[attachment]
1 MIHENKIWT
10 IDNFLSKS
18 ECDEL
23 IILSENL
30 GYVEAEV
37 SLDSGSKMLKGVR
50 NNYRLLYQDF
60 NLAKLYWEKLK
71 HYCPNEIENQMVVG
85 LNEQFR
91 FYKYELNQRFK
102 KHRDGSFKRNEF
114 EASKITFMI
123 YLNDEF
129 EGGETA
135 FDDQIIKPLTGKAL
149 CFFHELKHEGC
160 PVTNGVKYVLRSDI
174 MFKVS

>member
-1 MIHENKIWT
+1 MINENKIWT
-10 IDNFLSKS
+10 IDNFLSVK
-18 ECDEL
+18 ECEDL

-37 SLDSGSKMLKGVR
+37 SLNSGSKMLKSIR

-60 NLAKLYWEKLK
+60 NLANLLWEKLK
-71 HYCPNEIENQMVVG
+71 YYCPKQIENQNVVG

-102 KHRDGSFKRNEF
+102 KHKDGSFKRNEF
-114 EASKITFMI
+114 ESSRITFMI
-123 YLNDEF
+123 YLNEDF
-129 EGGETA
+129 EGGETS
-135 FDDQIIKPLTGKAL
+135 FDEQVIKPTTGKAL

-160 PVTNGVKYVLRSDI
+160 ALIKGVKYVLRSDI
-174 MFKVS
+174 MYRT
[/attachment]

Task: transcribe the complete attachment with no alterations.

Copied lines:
1 MIHENKIWT
10 IDNFLSKS
18 ECDEL
23 IILSENL
30 GYVEAEV
37 SLDSGSKMLKGVR
50 NNYRLLYQDF
60 NLAKLYWEKLK
71 HYCPNEIENQMVVG
85 LNEQFR
91 FYKYELNQRFK
102 KHRDGSFKRNEF
114 EASKITFMI
123 YLNDEF
129 EGGETA
135 FDDQIIKPLTGKAL
149 CFFHELKHEGC
160 PVTNGVKYVLRSDI
174 MFKVS

>member
-1 MIHENKIWT
+1 MINENKIWT
-10 IDNFLSKS
+10 IDNFLSVK
-18 ECDEL
+18 ECEDL

-37 SLDSGSKMLKGVR
+37 SLNSGSKMLKSIR

-60 NLAKLYWEKLK
+60 NLANLLWEKLK
-71 HYCPNEIENQMVVG
+71 YYCPKQIENQNVVG

-102 KHRDGSFKRNEF
+102 KHKDGSFKRNEF
-114 EASKITFMI
+114 ESSRITFMI
-123 YLNDEF
+123 YLNEDF
-129 EGGETA
+129 EGGETS
-135 FDDQIIKPLTGKAL
+135 FDEQVIKPTTGKAL

-160 PVTNGVKYVLRSDI
+160 ALIKGVKYVLRSDI
-174 MFKVS
+174 MYRT